The last time Manchester United exited the Uefa Champions League at the quarter final stage in April 2014, they travelled to Everton on the following Sunday.
At Goodison Park, a grim reaper appeared behind then manager David Moyes.
It was a bizarre signal that his time was up and he was duly dismissed the following day following a defeat which left it mathematically impossible for United to reach the following season’s Champions League.
United are at Everton again this Sunday. There will be no grim reaper. Security has been tightened up at Premier League grounds and an adult holding a large scythe would not get into the stadium. That and the job of the current manager Ole Gunnar Solskjaer is not under pressure.
The Norwegian has a huge task to do and his side are still in contention for a top four finish, though you wonder whether United would be better not being in the Champions League next season because they are well short of the quality required to win it.
A run in the Europa League might cost the club financially, but that is a more realistic level for where United are at the moment.
They are sixth in the Premier League, out of the FA Cup and the Champions League at the quarter final stage for a reason.
Solskjaer started so well, but his side have lost five of their seven games. Losing twice in less then a month to Wolverhampton Wanderers should be a truer marker of where United are at then being beaten 3-0 at Barcelona.
Being outclassed by the Catalans is nothing new, nor nothing to be ashamed of.
United had lost two and drawn two of their four previous visits against Barca, but there was a gulf in class in front of that vast 96,708 crowd on Tuesday. That had bee the same in 1994 when United lost 4-0 having had to rest several of their best players because of a restrictive rule on who they could play.
Then, Hrsito Stoichkov and Romario destroyed United. On Tuesday, Lionel Messi showed why he is arguably the best player ever with a consistency that few United players can match.
The Catalans have superior players than United, a clearer philosophy and recruitment strategy.
They have been watching Marcus Rashford closely for two years and think he will fit in with their style and can play across three positions, but they know United are unlikely to sell a homegrown player who is key to their rebuilding.
Instead, Barca have a plan B, C, D and E. United are looking at appointing a sporting director; Barcelona have three in senior positions.
Solskjaer deserved the job after 15 wins in his first 19 games after taking over in December, including an incredible victory over Paris Saint-Germain. The games against Barcelona were a bonus, but they also were a sobering reminder of reality.
“We know there's work to be done, I've said all along this isn't going to change overnight and the next few years are going to be massive to get to the level Barcelona and other teams are at,” said the Norwegian.
“We want to play these games again next year so we have a massive week coming up. There’s no point dwelling as it could have been different if we had started better and got that first goal.”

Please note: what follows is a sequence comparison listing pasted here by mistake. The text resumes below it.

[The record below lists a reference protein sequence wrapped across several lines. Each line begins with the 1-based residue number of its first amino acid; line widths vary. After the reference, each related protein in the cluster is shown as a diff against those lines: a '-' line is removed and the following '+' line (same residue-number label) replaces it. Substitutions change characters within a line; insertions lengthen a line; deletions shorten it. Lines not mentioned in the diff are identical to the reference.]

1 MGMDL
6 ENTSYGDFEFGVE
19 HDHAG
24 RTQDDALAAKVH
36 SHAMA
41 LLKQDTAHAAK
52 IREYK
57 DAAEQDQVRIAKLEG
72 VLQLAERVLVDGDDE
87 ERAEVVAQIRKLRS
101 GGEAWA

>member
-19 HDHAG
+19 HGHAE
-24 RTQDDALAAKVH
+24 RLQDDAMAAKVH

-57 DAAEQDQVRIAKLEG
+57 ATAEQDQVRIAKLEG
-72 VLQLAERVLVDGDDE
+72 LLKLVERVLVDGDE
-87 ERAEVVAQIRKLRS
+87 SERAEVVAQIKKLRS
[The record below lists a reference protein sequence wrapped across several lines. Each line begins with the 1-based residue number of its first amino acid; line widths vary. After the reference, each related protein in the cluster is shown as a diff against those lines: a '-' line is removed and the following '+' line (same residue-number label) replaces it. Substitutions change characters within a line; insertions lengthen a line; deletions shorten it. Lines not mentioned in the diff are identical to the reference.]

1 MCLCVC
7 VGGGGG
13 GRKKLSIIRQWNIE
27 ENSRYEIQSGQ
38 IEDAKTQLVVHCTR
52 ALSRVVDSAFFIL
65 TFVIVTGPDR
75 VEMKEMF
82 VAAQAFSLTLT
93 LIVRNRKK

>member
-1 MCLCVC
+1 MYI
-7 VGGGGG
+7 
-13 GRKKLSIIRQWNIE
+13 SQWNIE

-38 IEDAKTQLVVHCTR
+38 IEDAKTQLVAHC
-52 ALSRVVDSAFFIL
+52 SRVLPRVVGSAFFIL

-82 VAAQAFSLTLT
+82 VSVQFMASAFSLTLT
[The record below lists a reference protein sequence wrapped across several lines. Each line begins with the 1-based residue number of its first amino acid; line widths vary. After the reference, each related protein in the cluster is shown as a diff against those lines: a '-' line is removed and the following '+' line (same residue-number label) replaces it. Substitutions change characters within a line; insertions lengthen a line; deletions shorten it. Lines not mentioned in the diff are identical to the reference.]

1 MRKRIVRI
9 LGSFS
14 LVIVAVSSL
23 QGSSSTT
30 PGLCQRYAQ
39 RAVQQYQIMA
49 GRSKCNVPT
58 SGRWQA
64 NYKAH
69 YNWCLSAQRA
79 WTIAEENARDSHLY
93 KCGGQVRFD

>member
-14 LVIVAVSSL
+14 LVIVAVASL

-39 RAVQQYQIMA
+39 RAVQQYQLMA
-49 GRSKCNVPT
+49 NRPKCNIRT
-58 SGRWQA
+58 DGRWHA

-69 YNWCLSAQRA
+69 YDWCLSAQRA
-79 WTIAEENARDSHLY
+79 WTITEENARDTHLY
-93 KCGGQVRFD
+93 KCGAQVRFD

There were no shortage of knee-jerk reactions among United fans on Wednesday morning, just as there were among the 5,000 travelling fans last night in Camp Nou high in the nose bleed seats on the third tier, many who left well before the end of the game.
There is the inevitable demand for a clear out, of wholesale changes, but that is not going to happen.
United will likely move three or four players on when the season ends and bring in three or four new ones, but there is a sense that it’s not just about who they sign which will determine future successes.
United have been blinded by star names but they don’t have a Messi. Nobody does.
“I have to say he is top quality and he was the difference,” said Solskjaer. “When they went 2-0 up that was game over.
"He is different class, him and Ronaldo have been the best players the last decade. Now tonight he shows his quality. That is the Barcelona team here, that’s the level we have to aspire to. We can get there but we have loads of work to do.”
That work starts at Everton at the weekend as United aim to get that top four finish, but that cannot mask the fact that this is another season which has ended in disappointment, one most United fans would rather see the end of, especially with their big rivals Liverpool and Manchester City doing so well.
United, who started boldly and brightly against Barcelona, attacking and heeding the words of Johan Cruyff outside the stadium to ‘Go out and enjoy yourselves’. It didn’t last long and a couple of errors from Ashley Young and David De Gea saw the team 2-0 down within 20 minutes.
Solskjaer has done well to keep the season alive for so long, but while the club might think it can come from signing new players which excite fans and boost engagements, but a clearer long term strategy would be better.
With four managerial changes, that has not been clear in the post Ferguson era. Football is cyclical and United enjoyed enough success to last a lifetime under Ferguson.
The fans are patient, but some kind of signal that a sustained recovery is on the way would be welcomed. It is easier said than done. Instead, there have been several false dawns for a good side, but not a great team.